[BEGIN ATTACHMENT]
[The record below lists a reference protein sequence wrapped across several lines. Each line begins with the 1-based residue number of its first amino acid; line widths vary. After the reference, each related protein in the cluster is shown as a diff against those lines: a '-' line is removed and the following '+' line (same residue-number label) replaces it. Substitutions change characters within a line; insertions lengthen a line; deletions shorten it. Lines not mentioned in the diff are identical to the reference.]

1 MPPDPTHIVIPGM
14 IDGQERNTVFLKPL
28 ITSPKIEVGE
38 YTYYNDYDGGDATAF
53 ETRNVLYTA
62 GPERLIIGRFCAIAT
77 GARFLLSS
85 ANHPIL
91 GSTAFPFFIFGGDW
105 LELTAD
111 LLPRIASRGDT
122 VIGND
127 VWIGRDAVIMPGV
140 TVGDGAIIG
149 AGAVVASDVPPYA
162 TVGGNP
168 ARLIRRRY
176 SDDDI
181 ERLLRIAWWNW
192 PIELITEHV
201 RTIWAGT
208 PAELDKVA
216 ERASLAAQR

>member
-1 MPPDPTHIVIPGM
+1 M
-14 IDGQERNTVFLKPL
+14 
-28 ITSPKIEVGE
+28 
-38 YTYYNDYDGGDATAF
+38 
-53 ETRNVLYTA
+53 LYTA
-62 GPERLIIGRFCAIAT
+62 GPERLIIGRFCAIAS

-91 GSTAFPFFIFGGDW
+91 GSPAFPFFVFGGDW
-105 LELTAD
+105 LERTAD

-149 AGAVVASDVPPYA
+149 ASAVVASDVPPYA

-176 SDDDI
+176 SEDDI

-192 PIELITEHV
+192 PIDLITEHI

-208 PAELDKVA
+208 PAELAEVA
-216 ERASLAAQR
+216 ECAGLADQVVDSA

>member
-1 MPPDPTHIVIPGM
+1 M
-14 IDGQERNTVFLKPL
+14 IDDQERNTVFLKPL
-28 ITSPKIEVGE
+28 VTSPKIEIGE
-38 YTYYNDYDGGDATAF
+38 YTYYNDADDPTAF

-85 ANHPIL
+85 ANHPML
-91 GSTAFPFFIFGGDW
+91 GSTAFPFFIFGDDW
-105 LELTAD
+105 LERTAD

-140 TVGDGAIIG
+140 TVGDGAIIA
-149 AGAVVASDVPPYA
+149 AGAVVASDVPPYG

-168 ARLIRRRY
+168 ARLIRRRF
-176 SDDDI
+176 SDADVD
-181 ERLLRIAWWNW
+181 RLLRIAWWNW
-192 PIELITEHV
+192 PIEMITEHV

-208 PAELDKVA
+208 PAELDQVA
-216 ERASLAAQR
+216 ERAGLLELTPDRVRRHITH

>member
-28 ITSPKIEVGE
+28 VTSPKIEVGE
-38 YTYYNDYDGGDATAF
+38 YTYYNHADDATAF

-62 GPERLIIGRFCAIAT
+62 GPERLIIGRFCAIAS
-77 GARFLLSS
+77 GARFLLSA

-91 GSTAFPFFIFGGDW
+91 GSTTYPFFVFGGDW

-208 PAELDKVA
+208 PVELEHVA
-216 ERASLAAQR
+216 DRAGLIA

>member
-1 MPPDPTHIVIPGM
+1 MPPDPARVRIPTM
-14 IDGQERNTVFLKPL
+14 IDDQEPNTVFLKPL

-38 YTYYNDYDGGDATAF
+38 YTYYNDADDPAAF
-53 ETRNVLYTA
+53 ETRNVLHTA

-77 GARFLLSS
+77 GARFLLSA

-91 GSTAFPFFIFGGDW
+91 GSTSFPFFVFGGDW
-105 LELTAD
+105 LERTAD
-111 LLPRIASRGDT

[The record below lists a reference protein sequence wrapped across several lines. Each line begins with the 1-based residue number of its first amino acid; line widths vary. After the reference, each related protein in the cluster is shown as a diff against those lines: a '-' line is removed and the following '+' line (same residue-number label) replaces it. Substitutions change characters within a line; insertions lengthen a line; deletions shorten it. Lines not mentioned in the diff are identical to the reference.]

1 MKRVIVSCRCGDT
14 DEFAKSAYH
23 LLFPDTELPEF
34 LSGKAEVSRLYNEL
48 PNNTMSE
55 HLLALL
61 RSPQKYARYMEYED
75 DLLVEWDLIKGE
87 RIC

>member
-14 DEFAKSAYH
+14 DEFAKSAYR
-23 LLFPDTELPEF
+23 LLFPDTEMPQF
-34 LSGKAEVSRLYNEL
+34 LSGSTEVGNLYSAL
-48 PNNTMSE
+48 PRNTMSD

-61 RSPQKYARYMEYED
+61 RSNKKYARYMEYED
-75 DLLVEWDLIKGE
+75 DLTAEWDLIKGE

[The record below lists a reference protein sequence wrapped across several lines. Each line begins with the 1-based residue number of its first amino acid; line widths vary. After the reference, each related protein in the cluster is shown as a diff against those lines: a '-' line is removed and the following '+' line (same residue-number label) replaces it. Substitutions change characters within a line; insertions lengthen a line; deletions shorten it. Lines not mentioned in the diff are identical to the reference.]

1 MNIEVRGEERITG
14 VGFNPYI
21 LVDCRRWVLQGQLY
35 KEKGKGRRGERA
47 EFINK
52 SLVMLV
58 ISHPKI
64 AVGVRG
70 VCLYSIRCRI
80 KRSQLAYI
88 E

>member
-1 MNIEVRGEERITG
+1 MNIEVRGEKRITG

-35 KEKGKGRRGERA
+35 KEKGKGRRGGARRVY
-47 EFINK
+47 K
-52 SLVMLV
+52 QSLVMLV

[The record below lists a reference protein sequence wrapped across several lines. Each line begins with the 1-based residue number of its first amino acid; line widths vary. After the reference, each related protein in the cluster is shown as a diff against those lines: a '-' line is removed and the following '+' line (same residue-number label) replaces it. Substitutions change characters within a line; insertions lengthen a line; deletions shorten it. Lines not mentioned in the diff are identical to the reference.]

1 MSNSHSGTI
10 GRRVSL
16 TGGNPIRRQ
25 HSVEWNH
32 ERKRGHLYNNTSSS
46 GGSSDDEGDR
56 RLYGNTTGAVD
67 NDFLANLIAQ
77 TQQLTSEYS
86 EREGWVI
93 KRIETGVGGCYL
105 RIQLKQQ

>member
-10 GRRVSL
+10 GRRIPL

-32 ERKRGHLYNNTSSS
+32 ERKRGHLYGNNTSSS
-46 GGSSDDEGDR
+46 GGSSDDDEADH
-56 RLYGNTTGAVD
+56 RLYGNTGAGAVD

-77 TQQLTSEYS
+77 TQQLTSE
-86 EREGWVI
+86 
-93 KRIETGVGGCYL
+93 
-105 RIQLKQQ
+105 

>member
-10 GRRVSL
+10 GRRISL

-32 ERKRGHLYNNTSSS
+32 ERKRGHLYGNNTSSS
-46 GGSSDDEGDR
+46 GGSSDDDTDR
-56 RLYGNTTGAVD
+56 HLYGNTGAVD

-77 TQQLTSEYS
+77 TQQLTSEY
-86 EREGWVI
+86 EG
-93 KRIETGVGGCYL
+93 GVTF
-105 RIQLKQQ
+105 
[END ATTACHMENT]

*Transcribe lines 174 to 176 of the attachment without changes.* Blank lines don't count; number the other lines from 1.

-32 ERKRGHLYNNTSSS
+32 ERKRGHLYGNNTSSS
-46 GGSSDDEGDR